reaches an interested customer, or if one translates it into
another language, one adds to the information a monetizable
informational surplus value.  The DNS System can take credit
for the fact that in relation to the IP-System it accelerates
and simplifies search and bookmarking operations, and thus
creates an informational surplus value.  If information must
be first produced, the theory of property rights, which predicts
a more steep path of knowledge production for private rights
of use, and open source theory, which expects comparative
development advantages through prestige-driven cooperation
chains, given open competition.  An optimal information
production and distribution, which both produces information
and distributes it rapidly, can probably only be achieved in a
hybrid mix -- which must constantly be renegotiated -- of
property rights and open source, and from partial information
cultivation with largely free information access.  General
solutions here arouse the most doubt.

Research Agenda

1)  The principle of counter-differentiation formed an enormous
drive for European development.  In this model, two irreducible
antagonists are sent out to compete in expenditures -- for example,
pope and emperor -- and both attempt to achieve hegemony by
stimulating, evolving, and outdoing the resources of their counterparts.
This leads at first to remarkable increases in internal differentiation
on both sides, and at some point to a shared collapse, which allows
those sailing along on board, protected from the wind -- for
example mercantile territorial states -- to then set full sail.   Instead
of now require from the Internet economic theory a decision
between market economy and gift economy, perhaps it is more
productive to first play out the model of counter differentiation
and to thematize the complex interplay of market and gift economy.

2)  I consider the fact that highly developed societies, down
into the upper margins of the lower classes, are pumping
gigantic sums of money into high risk sectors like the Internet
economy, to be a burst of vitality, regardless of any stock
market crash, comparable to tattooing and piercing; it burns
the ships it leaves behind, in order to then break out into the
unknown.  For just that reason, it would be good to know
exactly where the money has ended up.  We need to study
the actual property and power relations in the Net.  How
much actually flows into the evolution of net technology,
content and social structures?  How much is spent consumeristically
on the sweet trip of the dolcefarniente to bankruptcy?  And how
much is  being skimmed off the top of the bubble economy, without
having seen anything of the Net besides financial transfers?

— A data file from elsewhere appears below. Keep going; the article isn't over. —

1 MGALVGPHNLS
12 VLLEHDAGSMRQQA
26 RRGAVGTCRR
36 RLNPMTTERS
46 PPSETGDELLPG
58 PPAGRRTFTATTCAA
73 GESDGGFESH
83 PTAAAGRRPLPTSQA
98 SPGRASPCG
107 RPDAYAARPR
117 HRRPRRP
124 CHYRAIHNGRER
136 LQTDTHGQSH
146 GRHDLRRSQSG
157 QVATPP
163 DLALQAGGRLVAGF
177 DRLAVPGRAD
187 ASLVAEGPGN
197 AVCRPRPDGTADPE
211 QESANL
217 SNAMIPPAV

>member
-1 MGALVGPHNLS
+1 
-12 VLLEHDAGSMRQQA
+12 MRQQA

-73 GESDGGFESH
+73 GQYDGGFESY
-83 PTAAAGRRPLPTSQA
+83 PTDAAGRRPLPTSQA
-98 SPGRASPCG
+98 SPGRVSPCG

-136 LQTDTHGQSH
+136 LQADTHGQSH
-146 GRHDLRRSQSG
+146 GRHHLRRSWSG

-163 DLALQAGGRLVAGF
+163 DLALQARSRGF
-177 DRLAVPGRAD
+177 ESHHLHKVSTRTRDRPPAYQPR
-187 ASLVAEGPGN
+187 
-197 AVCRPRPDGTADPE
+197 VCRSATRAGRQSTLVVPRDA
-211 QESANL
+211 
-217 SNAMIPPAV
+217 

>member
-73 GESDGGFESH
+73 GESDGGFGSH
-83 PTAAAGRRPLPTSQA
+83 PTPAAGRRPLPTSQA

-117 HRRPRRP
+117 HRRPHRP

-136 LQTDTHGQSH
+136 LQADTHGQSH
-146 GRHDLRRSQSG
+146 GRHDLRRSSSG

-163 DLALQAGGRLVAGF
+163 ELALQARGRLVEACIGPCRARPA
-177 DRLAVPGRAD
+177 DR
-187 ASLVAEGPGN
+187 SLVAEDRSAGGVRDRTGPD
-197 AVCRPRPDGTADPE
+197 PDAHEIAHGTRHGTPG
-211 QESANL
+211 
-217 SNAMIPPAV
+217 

3) Since the end of the 1960s, economists outdo one another
with arguments about why national economies suffer a loss of
prosperity due to inflationary tendencies.  By now, every television
viewer jumps at the word inflation.  The high flights of the
exchanges are however universally praised in the most glowing
terms.  The million dollar prize question is then why moderate
inflation for consumer goods is an evil, but a galloping inflation
on the stock markets a blessing?

4)  We now need to separate the dotcom from the Net
economy, and to study both separately.  I see most of the
dotcom economy as nothing else but a transfer of the paradigm
of process control from the industrial age to the Net, in many
cases doomed to failure.  These are businesses with vision,
corporate identity and business plan.  None of this functions
in the Net.  Net economy is pure fluxus, micro-networking,
modularization of the smallest units, work in parallel worlds.
Following emerging paths, delete everything else.  Fluid borders,
fluid knowledge. Multilogic instead of monologic.

Don't be afraid of dotcoms.

In the 1950s, in the factories of the Northern Italian automobile
industry, small groups of worker radicality formed which
distinguished themselves from the traditional union and party
representation with the term "operaismo."  The basic idea of
operaimso was to attack the capitalist production of surplus
value at the center of the capitalist production process,  and
thus to block the capitalist dynamic of development. In order
to do this, the entire production logistic of the automobile industry,
across divisions and factories, was reconstructed, all by hand
and without the help of a single computer.  In the end, all
neuralgic points of the entire matrix of value production were
known, so that a counter matrix of absenteeism, blockades
of deliveries and surprise strikes in the shortest period of time
brought the entire automobile industry to a standstill.  The
trick was to bring a more powerful enemy to the mat without

EToys ran into a similar trap.  After going public on May 20,
1999, it could barely walk, weighted down by all its financial
muscle.  In June, they began dealing with etoy, the first offer
was $30,000 -- answer a smiley -- in order to get rid of the
annoying domain neighbors once and for all .  When etoy
refused higher offers, they played the only trump card they
had, to bury etoy in an avalanche of legal costs -- and disappeared
until the end of the campaign from the radar screen.  As a typical
dotcompany lost in the Net, it was stuck in the circle of their
business-plan economic monologic, and found no way to counter
the possibilities of the Net which were breaking down on top
of their heads. To refresh your memory:  legally speaking, this
was a disagreement about brand names.  In the course of the
legal battle, eToys' argumentation crumbled more and more.
They even risked losing their legal claim on the trademark to etoy.
On the business level, in direct contact with the opponent, etoy
by no means limited itself to defending their domain.  etoy even
offered a merger, where they would have brought their own
domain into the merged company.  This kind of business logic
confused the enemy as much as the gearing of the campaign to